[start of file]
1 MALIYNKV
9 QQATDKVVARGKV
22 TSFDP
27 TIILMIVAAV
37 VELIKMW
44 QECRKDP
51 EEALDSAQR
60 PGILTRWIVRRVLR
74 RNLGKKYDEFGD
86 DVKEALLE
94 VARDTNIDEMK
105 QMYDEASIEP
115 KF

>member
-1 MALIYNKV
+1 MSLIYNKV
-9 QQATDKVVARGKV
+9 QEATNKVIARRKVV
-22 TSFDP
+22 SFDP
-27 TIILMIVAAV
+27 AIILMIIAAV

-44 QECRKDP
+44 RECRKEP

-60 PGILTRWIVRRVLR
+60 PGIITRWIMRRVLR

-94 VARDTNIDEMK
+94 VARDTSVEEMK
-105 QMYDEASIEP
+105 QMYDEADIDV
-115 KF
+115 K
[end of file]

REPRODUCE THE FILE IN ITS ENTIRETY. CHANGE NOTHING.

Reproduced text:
1 MALIYNKV
9 QQATDKVVARGKV
22 TSFDP
27 TIILMIVAAV
37 VELIKMW
44 QECRKDP
51 EEALDSAQR
60 PGILTRWIVRRVLR
74 RNLGKKYDEFGD
86 DVKEALLE
94 VARDTNIDEMK
105 QMYDEASIEP
115 KF

>member
-1 MALIYNKV
+1 MSLIYNKV
-9 QQATDKVVARGKV
+9 QEATNKVIARRKVV
-22 TSFDP
+22 SFDP
-27 TIILMIVAAV
+27 AIILMIIAAV

-44 QECRKDP
+44 RECRKEP

-60 PGILTRWIVRRVLR
+60 PGIITRWIMRRVLR

-94 VARDTNIDEMK
+94 VARDTSVEEMK
-105 QMYDEASIEP
+105 QMYDEADIDV
-115 KF
+115 K